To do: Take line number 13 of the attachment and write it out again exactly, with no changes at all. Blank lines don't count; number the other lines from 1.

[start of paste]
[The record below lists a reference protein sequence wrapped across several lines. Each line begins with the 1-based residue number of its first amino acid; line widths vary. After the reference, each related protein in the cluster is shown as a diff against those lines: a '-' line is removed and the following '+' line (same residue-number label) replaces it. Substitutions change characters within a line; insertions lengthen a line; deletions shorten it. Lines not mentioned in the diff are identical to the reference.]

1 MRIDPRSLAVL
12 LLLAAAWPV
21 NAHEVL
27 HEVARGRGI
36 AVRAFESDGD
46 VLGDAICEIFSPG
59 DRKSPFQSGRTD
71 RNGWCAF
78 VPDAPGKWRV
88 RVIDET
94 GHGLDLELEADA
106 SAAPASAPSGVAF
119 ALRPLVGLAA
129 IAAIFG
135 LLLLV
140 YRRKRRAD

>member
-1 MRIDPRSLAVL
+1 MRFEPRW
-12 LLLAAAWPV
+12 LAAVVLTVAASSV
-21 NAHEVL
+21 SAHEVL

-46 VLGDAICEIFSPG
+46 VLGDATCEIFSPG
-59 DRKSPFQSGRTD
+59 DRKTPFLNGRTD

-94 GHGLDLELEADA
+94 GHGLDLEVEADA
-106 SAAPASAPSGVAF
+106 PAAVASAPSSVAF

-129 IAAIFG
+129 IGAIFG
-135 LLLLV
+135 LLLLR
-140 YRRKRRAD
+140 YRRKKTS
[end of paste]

106 SAAPASAPSGVAF